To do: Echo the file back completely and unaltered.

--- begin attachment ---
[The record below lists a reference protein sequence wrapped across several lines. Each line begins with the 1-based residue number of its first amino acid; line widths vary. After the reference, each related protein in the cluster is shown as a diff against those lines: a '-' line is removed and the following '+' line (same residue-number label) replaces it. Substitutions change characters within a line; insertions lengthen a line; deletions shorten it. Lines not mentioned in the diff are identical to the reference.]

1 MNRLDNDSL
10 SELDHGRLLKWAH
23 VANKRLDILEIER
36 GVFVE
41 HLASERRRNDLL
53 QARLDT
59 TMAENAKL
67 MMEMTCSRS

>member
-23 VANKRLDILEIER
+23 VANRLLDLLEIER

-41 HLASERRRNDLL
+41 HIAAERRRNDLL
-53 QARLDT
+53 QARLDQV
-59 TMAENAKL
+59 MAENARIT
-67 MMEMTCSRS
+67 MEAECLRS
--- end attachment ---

[The record below lists a reference protein sequence wrapped across several lines. Each line begins with the 1-based residue number of its first amino acid; line widths vary. After the reference, each related protein in the cluster is shown as a diff against those lines: a '-' line is removed and the following '+' line (same residue-number label) replaces it. Substitutions change characters within a line; insertions lengthen a line; deletions shorten it. Lines not mentioned in the diff are identical to the reference.]

1 MNRLDNDSL
10 SELDHGRLLKWAH
23 VANKRLDILEIER
36 GVFVE
41 HLASERRRNDLL
53 QARLDT
59 TMAENAKL
67 MMEMTCSRS

>member
-23 VANKRLDILEIER
+23 VANRLLDLLEIER

-41 HLASERRRNDLL
+41 HIAAERRRNDLL
-53 QARLDT
+53 QARLDQV
-59 TMAENAKL
+59 MAENARIT
-67 MMEMTCSRS
+67 MEAECLRS